My real estate self-education project continues. Again, I'm trying to see if I can apply value-oriented manager selection to real estate investing. There will likely be a lot to do in real estate in the next few years, both in public and private markets. Many new funds have been and will be formed to take advantage of all the bargains that are widely assumed will be available. My suspicion is that many of those hoping to take advantage of the bargains will be the same people who "took advantage" of all the non-bargains in the last days of the boom by buying overpriced properties. I want to stay away from those people.
Steve Roth of Vornado alluded to this in his 2008 letter to shareholders, under the heading "Price Does Matter":
If the way it works is this stark, ideally you want to invest with someone who
a) Knows exactly when the first half of the cycle is about to become the second half
b) Does his buying only during the first half, and
c) Does his selling (and his golfing, fishing, traveling, etc.) during the second half.
An unattainable ideal, but that's why the margin of safety was invented.
Margin of safety is especially important in real estate because almost all real estate is bought with leverage, often a lot of it. In real estate investing, skill at building the right side of your balance sheet is as important as skill at building your buildings. Because leverage magnifies returns both on the upside and the downside, and because of the idea expressed in the Steve Roth quote above, the stakes are very high when it comes to evaluating a real estate investor's use of financing. It's often said that the secret to getting rich as a real estate developer is to use Other People's Money. Don't forget the corollary: the secret to getting rich investing with a real estate developer is to remember that Other People's Money to him is Your Money to you.
Wednesday's Wall Street Journal featured a long article about the Cababie family, one of Mexico's most successful real estate developers (who I'm sure trace their routes to the Jewish quarter of Aleppo, Syria, which isn't so Jewish anymore, if you know what I mean. It sometimes seems that if you fled from Aleppo to Latin America there was something wrong with you if you did not become extremely rich). To finance their move into US real estate, the Cababies crossed an investing Rubicon by issuing personal guarantees on two major real estate deals, a huge condominium project in downtown Miami and a portfolio of 56 office buildings in Southern California.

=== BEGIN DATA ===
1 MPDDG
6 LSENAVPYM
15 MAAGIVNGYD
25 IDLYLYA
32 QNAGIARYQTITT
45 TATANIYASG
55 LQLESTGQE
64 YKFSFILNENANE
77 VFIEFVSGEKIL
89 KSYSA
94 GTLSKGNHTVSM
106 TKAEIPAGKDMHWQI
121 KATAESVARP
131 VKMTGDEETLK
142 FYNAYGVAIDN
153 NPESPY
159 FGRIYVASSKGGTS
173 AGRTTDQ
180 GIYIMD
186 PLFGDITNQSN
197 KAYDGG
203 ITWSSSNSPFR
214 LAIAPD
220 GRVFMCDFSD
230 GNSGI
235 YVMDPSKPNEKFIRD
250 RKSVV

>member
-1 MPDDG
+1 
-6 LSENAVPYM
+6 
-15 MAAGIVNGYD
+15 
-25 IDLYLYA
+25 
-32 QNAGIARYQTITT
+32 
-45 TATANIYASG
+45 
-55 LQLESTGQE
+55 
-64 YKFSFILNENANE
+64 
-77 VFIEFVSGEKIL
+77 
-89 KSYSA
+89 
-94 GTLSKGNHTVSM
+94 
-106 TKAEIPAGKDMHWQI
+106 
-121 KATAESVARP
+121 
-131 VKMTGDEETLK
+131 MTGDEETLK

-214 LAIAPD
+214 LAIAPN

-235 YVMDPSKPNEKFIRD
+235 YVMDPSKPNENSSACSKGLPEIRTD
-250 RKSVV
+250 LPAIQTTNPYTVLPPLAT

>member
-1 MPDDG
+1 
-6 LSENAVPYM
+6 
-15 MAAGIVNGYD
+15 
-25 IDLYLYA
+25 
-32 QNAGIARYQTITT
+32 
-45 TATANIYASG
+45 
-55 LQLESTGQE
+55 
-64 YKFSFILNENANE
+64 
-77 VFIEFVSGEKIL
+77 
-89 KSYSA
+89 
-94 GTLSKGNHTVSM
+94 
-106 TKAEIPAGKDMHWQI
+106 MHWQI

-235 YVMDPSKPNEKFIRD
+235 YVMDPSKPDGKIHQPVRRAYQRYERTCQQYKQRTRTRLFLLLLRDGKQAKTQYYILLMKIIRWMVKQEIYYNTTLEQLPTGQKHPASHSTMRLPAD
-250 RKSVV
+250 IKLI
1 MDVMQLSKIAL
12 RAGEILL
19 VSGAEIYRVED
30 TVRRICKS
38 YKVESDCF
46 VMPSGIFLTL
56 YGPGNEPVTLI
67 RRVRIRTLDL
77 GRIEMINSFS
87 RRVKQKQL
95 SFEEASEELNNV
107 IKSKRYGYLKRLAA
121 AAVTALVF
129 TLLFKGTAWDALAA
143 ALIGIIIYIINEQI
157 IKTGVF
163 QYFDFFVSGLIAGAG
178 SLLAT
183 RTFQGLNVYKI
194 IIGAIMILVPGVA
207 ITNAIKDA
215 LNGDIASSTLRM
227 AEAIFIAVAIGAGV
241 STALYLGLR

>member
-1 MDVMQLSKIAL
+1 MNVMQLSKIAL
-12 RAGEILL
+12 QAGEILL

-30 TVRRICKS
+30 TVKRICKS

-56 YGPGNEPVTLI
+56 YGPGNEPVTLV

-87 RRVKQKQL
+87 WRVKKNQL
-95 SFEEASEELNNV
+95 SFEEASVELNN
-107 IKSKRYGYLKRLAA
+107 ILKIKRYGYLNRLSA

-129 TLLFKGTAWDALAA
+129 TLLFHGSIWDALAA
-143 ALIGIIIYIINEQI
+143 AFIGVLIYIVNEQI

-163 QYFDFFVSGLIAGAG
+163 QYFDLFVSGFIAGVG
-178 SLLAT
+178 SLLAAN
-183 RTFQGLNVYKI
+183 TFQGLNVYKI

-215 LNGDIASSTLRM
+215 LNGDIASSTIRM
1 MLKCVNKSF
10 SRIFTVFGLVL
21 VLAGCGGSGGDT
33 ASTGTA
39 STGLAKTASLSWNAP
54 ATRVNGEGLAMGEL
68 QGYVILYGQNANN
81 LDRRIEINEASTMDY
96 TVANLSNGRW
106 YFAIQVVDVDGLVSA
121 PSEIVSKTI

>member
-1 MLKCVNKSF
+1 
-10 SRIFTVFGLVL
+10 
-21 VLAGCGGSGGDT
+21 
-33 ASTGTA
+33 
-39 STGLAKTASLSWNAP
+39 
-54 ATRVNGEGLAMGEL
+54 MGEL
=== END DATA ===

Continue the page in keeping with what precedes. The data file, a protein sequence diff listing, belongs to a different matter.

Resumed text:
A personal guarantee is just that--an individual or family personally guarantees to repay a loan if it cannot be paid back otherwise. The WSJ elaborates:
To a value-oriented manager selector like me, an investor who issues personal guarantees, even if it backstops money you yourself are investing, is a red flag. Not automatically bad, but something to take a close look at. Manager selection requires you to create a kind of psychological profile of the investing temperament of the person to whom you're giving your money. A personal guarantee on the right side of an person's own individual balance sheet can be revealing. If it's guaranteeing the 250th enormous condominium project built in downtown Miami (not even on the beach!) in the last few years, then it's very revealing. The combination of boom-time psychology, optimism, and testosterone that leads someone to expose their own money to that kind of risk must make you suspicious about what they are exposing your money to.
The same principle applies to REITs or other real estate corporations, and even corporations as a whole. The mix of recourse vs. non-recourse debt, as well as cross-guarantees and cross-default provisions, must be evaluated carefully, as it is a key factor in the shareholder's margin of safety equation. Warren Buffett, who has been a closet genius at using leverage his entire career, pulled back the curtain a little in his 2005 letter to shareholders, in the section called "Debt and Risk." Read the whole thing, but the guiding principles are that the more debt you take on, the more secure the income stream (not asset value) to service it must be, and significant debt must always be non-recourse to the rest of the enterprise. John Malone, who has been an out-of-the-closet genius at using leverage his entire career, has used the nautical metaphor of the compartments of a ship's hull, separated by bulkheads--if the hull is breached in one compartment, it may flood with water, but the bulkheads prevent water from penetrating the other compartments, which could take down the entire ship. Even during TCI's most heavily leveraged days, Malone was always careful to use as much non-recourse debt as possible, so if water flooded one "compartment" (i.e. an individual cable system could not service its debt) it would not threaten the entire ship (TCI and its shareholders as a whole).